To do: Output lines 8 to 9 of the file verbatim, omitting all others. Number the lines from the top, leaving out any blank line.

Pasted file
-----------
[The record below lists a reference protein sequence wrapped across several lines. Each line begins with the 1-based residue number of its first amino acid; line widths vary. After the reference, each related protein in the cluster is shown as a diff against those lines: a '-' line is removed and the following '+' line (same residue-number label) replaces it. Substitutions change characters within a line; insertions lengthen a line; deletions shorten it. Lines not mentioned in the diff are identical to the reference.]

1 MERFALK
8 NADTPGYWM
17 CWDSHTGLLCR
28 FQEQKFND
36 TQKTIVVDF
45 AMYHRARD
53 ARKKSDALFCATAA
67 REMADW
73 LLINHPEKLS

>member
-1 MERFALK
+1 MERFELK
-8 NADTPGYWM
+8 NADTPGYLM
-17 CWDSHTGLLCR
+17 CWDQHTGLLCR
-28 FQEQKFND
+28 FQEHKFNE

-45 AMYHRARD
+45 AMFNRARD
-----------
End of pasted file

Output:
53 ARKKSDALFCATAA
67 REMADW